"I couldn't eat another bite anyway," sighed the reporter, "but I could sure go for another cup of that coffee. It's wonderful."
"That's from Brazil, too," smiled the doctor. "I always stock up whenever we're down that way." He started another pot, and shortly thereafter the two men returned to the living area in front of the fireplace.
"Now just how," began the reporter conversationally, "do you figure that I've had a greater impact on the world than you have? I mean, you've been everywhere, done everything. So many of us owe so much to you. Probably no one more than me, but still. You did it first. And you're still doing it."
"People have forgotten me," answered the doctor. "Granted, I was well known years ago, but the world has changed. It's gone on. A lot of people don't embrace our ideas anymore. And very few still remember me."
"More than you might think," advised the reporter. "But I know what you mean about the world going on. One of the things you and I have always had in common is that we've always gone out of our way to avoid killing anyone. We always search for other solutions before we're willing to cross that line. But now people are starting to respect killers."
"My point exactly," said the doctor. "So many people look up to the man who accepts the easy solution, the man who is willing to simply kill his adversary rather than find another way to deal with the situation. It's disheartening. Don't get me wrong; I'd never consider changing my methods, and I doubt that you would either. But you have to wonder. I thought we were creating such a positive influence, showing people a better way to live. The world has become such a complicated place."
"I know. The responsibility is overwhelming, at times. Every time you act, you know that whatever you do will be subject to scrutiny later on. No matter how much you help people, some of them will always be distrustful of you. Perhaps even fearful."
"I expect you've had to deal with that more than I have."
"Probably. Getting back to the other, though. Are you still running that college?"
"How's it going?"
"Very well, thank you. I've taught the procedure to several other doctors in my employ, and some of them are now even better at it than I am. In fact, I seldom perform the operation any more at all. My employees have even improved on the original method. Even so, I must admit to a recidivism rate of about two percent, which is still better than what it was when I first started. Nowadays, I'm on the board of directors and provide financial support where needed, and that's about it. The college pretty well runs itself."
"That's amazing. See, that's what I was talking about. You've accomplished incredible things, things no one else could have even conceived." He stopped briefly and his eyes misted over. "If it wasn't for you, I would probably have never been conceived. I've been portrayed several times in film and on TV. Few, if any, really understand me, but they seem to do a good job illustrating the principles that I stand for. Of course, if they hadn't, I would have put a stop to it years ago."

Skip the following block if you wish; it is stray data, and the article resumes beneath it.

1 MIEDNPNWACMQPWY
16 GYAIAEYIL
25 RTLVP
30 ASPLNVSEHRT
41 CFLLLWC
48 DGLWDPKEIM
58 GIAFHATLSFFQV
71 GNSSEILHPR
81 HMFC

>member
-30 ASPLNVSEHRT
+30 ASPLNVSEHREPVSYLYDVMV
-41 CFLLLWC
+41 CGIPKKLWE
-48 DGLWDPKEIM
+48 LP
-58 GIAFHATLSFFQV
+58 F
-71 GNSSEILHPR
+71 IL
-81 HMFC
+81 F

The doctor sat on the edge of his seat, elbows on knees, fingers interlaced in front of his mouth. He felt a surge of unaccustomed emotion. "What are you saying?" he asked, his voice somewhat thicker than before.
"I'm saying," the reporter replied, his own voice full of emotion now, "that if it weren't for you, I probably wouldn't be here right now. I certainly wouldn't have been able to accomplish the things that I've managed to do. If it hadn't been for you taking the lead, the inspiration that I needed to follow my own destiny would have never been there. And I wouldn't have been able to communicate the message to all the people that I have. It's all thanks to you, and that's why I've come here. I wanted you to know that, and I wanted to thank you in person."
The doctor nodded. This was one of the most rewarding moments in his life, to have this man, this man, come here and say these things, and to thank the doctor for leading the way. The doctor felt younger than he had in years.
"I should be getting back," said the reporter. "It's late. And those Snow Cats carry a pretty hefty rental price on a reporter's salary." He finished his coffee and stood. The doctor stood also, stepped towards him and gave him a heartfelt handshake. The doctor was an extremely strong man, but the reporter's hand was like gripping steel.
"Will you get back all right?" asked the doctor, realizing the foolishness of his question even as he asked it. "You bet," smiled the reporter, as he put on his coat and hat. The doctor caused the hidden door to open and walked out into the bitter cold of the Arctic night with the reporter. At the door of the Snow Cat, they shook hands again.
"I don't suppose we'll ever meet again," said the doctor.
"No, I suppose not."
"Give my regards to your wife."
"I surely will."
"What's her name?"
"A pretty name." The reporter climbed into the Snow Cat and started the engine.
"Thanks again, Doctor Savage. For everything."
The Snow Cat lurched forward. Its lone occupant winked at the doctor as it pulled away. It swiftly disappeared into the Arctic night, its engine diminishing in volume until all was silent except for the sound of the wind. The only evidence of its having been there at all was its tracks, which were soon obscured by the blowing snow.
Lovingly dedicated to Lester Dent, Jerry Siegel, and Joe Shuster, who led the way for us all.